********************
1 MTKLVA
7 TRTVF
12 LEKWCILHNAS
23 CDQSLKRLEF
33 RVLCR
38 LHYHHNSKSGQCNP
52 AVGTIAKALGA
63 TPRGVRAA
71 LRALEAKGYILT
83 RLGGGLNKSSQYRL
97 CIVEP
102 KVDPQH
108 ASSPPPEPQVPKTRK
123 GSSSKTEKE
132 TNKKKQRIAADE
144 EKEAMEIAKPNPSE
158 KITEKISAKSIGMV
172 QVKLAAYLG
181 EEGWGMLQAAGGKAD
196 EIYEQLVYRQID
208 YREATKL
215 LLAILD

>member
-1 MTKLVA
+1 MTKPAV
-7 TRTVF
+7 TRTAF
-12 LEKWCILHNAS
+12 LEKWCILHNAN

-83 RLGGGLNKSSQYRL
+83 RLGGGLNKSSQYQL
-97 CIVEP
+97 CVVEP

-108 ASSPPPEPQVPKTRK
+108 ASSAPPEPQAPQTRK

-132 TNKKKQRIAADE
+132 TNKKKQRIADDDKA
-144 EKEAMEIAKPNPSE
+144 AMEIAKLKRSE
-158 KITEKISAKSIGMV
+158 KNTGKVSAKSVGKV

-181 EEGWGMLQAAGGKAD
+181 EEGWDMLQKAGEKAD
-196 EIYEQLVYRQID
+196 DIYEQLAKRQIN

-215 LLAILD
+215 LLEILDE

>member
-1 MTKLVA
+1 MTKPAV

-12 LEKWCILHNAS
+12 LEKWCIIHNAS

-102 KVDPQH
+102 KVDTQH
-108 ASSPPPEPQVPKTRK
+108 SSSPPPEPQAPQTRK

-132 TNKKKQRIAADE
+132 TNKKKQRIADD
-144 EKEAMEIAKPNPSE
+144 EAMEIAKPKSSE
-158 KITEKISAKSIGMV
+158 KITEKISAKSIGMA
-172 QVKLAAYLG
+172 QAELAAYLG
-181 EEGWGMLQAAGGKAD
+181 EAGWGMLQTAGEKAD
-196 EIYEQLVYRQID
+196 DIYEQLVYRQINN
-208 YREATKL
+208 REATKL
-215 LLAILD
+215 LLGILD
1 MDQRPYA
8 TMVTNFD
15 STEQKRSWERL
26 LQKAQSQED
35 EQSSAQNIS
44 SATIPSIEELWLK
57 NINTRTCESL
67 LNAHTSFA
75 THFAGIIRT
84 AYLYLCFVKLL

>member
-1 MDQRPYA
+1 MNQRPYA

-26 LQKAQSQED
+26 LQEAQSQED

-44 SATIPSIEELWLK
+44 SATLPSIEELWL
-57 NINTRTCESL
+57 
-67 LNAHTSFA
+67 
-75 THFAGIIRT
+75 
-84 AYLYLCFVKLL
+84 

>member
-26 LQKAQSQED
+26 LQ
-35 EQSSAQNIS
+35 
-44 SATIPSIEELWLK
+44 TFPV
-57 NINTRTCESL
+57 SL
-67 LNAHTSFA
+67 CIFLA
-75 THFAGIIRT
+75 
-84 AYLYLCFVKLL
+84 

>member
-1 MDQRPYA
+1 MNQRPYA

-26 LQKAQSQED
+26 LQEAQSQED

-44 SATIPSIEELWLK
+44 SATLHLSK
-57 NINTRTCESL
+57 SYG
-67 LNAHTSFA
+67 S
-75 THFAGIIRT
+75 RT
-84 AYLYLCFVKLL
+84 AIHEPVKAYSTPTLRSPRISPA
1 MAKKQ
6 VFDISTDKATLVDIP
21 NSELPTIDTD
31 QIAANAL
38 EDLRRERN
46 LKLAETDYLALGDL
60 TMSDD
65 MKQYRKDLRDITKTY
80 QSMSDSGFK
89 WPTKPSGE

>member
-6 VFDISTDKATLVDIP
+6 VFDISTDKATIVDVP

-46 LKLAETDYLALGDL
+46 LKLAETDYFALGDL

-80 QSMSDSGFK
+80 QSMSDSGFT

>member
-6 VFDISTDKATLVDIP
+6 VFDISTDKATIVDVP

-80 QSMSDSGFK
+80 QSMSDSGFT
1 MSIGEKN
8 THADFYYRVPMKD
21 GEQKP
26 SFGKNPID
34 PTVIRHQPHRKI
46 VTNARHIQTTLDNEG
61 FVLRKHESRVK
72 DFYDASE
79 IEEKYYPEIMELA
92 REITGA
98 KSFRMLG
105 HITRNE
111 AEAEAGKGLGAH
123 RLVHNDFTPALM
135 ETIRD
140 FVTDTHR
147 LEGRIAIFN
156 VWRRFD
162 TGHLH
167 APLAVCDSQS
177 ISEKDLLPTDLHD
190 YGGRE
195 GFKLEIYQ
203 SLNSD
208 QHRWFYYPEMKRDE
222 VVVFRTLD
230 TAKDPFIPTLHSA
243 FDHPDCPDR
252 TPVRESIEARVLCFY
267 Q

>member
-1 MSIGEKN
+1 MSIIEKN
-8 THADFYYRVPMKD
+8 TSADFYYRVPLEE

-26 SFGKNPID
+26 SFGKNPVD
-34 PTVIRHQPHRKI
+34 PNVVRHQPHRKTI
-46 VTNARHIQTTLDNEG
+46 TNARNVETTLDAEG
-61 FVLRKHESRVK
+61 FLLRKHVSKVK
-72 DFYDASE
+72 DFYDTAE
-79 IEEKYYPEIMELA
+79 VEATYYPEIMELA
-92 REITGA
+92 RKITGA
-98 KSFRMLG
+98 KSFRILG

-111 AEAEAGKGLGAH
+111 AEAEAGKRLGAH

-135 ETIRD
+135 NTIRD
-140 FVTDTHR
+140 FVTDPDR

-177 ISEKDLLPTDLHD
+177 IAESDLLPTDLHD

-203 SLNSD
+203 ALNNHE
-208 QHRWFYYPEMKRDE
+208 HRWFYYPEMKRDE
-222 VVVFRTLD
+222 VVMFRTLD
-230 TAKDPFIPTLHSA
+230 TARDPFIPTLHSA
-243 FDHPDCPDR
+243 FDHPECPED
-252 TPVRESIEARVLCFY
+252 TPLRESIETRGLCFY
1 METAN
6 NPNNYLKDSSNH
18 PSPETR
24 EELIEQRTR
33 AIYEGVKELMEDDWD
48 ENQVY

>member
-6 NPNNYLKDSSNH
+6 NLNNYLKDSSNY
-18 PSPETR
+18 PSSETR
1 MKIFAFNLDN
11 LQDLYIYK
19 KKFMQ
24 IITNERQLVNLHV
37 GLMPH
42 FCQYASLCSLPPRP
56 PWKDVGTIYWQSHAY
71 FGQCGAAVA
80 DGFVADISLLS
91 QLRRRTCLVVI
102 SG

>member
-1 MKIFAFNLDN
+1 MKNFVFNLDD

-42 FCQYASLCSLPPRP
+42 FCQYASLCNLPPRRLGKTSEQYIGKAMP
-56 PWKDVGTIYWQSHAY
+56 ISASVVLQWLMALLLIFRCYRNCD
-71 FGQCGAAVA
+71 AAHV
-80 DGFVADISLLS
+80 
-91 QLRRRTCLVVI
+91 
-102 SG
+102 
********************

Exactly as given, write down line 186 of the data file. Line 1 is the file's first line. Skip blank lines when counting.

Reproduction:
+26 SFGKNPVD